Spectralon is a fluoropolymer that has the highest diffuse reflectance of any known material or coating over the ultraviolet, visible, and near-infrared regions of the spectrum.[1] It exhibits highly Lambertian behavior, and can be machined into a wide variety of shapes for the construction of optical components such as calibration targets, integrating spheres, and optical pump cavities for lasers.[1][2][3]

A Spectralon panel


Reflectance spectrum of Spectralon[4]

Spectralon's reflectance is generally >99% over a range from 400 to 1500 nm and >95% from 250 to 2500 nm.,[1] however grades are available with added carbon to achieve various gray levels.[5] The material consists of PTFE powder that has been compressed into solid forms and sintered for stability, with approx. 40% void volume to enhance scattering of light.[6] Surface or subsurface contamination may lower the reflectance at the extreme upper and lower ends of the spectral range. The material is also highly lambertian at wavelengths from 257 nm to 10,600 nm, although reflectivity decreases at wavelengths beyond the near infrared. Spectralon exhibits absorbances at 2800 nm, then absorbs strongly (<20% reflectance) from 5400 to 8000 nm. Although the high diffuse reflectance allows efficient laser pumping, the material has a fairly low damage threshold of 4 joules per square centimeter, limiting its use to lower-powered systems.[7]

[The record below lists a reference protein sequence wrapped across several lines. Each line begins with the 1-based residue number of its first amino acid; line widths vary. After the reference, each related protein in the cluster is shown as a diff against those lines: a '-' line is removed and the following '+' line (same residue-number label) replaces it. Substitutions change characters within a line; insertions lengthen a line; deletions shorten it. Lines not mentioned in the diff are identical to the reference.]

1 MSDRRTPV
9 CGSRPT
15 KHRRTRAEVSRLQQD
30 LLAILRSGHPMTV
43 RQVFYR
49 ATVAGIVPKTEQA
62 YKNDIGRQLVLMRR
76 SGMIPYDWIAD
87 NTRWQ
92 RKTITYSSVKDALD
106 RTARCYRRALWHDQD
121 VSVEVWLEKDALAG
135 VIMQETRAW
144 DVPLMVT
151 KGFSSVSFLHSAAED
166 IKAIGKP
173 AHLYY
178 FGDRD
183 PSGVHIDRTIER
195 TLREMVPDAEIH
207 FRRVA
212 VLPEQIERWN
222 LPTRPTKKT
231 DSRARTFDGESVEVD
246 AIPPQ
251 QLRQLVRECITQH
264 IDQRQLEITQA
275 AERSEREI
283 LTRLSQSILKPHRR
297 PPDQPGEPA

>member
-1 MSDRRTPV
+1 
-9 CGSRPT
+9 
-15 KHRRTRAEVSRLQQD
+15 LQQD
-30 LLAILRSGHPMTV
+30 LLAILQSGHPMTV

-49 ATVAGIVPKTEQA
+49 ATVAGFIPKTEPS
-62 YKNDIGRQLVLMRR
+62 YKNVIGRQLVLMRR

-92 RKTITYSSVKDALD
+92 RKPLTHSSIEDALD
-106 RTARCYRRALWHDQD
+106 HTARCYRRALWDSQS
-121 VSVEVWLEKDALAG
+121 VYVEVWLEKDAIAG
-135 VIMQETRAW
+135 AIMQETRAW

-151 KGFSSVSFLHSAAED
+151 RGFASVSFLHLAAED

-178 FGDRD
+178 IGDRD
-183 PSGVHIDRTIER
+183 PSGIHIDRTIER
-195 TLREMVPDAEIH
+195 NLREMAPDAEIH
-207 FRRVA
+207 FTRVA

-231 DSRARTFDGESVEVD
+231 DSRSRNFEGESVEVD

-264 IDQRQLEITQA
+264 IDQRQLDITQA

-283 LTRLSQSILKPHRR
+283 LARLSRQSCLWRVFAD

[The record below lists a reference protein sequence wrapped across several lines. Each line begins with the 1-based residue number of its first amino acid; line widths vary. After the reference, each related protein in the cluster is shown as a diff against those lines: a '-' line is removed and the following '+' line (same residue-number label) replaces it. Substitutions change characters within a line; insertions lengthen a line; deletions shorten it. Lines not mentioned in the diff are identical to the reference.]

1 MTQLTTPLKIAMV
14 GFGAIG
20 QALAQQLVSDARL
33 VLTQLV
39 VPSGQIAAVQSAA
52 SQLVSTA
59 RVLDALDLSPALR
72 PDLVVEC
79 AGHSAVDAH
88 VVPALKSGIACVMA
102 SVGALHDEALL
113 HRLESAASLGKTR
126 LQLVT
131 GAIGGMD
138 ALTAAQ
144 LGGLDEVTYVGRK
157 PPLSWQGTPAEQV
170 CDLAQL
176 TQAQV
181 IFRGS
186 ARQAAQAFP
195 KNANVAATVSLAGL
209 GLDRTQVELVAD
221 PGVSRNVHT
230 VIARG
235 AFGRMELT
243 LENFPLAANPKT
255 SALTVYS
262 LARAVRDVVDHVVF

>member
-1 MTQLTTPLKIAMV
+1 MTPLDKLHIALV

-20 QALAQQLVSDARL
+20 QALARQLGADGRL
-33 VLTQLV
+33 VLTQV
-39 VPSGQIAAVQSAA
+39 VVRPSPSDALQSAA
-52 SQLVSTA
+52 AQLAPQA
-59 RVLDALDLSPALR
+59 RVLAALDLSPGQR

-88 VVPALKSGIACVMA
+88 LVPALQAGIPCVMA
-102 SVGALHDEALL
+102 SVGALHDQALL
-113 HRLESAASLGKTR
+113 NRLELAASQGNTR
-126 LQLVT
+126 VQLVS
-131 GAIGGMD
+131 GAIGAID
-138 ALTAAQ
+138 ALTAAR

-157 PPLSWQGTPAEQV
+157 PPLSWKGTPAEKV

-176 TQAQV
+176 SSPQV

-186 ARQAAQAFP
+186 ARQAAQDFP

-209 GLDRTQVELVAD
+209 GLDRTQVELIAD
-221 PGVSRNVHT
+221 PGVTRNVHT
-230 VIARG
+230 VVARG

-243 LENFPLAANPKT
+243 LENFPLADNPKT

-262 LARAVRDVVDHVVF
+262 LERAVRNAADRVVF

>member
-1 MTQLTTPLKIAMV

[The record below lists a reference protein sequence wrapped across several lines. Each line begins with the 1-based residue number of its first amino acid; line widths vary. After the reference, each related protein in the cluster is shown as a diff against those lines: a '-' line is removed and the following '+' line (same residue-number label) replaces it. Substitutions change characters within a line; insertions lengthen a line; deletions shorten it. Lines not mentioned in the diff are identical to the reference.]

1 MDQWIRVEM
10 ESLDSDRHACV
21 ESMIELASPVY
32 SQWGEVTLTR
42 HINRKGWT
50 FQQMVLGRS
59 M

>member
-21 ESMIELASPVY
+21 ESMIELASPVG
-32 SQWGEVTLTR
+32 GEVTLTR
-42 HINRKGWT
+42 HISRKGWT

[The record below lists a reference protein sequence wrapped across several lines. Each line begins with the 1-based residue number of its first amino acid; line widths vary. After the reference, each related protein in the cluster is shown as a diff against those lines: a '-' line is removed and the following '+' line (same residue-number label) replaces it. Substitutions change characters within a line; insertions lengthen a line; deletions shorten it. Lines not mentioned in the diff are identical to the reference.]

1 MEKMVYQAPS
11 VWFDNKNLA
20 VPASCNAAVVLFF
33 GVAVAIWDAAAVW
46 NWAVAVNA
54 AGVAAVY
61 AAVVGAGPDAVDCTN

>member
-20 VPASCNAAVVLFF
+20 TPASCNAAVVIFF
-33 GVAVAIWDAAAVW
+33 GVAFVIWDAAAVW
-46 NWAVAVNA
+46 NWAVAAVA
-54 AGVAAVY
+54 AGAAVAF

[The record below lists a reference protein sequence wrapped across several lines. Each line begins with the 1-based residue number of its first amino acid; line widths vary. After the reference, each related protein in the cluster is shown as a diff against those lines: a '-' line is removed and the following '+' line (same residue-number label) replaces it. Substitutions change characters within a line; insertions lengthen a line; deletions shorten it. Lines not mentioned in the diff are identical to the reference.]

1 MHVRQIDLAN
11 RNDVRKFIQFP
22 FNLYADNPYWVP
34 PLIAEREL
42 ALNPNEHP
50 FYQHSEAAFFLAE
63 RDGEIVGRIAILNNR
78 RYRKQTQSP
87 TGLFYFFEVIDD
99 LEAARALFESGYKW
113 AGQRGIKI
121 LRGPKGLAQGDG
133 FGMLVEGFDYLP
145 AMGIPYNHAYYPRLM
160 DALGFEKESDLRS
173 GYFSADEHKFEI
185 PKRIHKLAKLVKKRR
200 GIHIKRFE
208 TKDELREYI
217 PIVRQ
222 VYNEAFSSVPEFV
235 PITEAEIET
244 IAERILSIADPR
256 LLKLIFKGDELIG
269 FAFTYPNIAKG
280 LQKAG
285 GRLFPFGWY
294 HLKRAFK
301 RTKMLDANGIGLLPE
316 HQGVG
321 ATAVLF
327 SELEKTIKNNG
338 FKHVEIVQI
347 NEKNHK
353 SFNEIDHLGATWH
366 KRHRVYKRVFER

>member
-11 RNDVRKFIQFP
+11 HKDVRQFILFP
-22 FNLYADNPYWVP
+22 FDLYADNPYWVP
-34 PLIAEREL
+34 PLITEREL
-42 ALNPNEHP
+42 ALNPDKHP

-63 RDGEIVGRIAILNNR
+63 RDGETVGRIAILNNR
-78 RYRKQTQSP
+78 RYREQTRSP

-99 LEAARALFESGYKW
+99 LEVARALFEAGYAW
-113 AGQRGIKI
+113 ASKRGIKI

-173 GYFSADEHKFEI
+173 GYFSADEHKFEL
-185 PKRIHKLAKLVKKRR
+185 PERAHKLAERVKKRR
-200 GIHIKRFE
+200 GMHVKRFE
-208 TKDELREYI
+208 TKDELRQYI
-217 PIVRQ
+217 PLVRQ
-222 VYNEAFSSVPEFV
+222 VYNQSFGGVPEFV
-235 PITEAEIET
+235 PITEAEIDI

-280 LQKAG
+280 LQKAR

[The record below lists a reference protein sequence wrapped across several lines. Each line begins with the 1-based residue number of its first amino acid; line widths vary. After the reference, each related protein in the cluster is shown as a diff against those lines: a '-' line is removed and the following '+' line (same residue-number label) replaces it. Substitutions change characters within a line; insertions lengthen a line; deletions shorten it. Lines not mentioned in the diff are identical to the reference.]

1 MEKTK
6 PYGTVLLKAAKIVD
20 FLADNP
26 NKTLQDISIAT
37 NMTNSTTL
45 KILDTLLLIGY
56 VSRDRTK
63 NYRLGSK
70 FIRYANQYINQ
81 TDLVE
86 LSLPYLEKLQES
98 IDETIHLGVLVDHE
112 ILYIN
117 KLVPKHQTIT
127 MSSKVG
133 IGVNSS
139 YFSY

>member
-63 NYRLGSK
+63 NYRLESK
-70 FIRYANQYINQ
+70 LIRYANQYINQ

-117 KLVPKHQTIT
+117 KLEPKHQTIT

The Lambertian reflectance arises from the material's surface and immediate subsurface structure. The porous network of thermoplastic produces multiple reflections in the first few tenths of a millimeter. Spectralon can partially depolarize the light it reflects, but this effect decreases at high incidence angles.[8] Although it is extremely hydrophobic, this open structure readily absorbs non-polar solvents, greases and oils. Impurities are difficult to remove from Spectralon; thus, the material should be kept free from contaminants to maintain its reflectance properties.

The material has a hardness roughly equal to that of high-density polyethylene and is thermally stable to > 350 °C.[1] It is chemically inert to all but the most powerful bases such as sodium amide and organo-sodium or lithium compounds. The material is extremely hydrophobic.[1] Gross contamination of the material or marring of the optical surface can be remedied by sanding under a stream of running water.[citation needed] This surface refinishing both restores the original topography of the surface and returns the material to its original reflectance. Weathering tests on the material show no damage upon exposure to atmospheric UV flux[citation needed]. The material shows no sign of optical or physical degradation after long-term immersion testing in sea water[citation needed].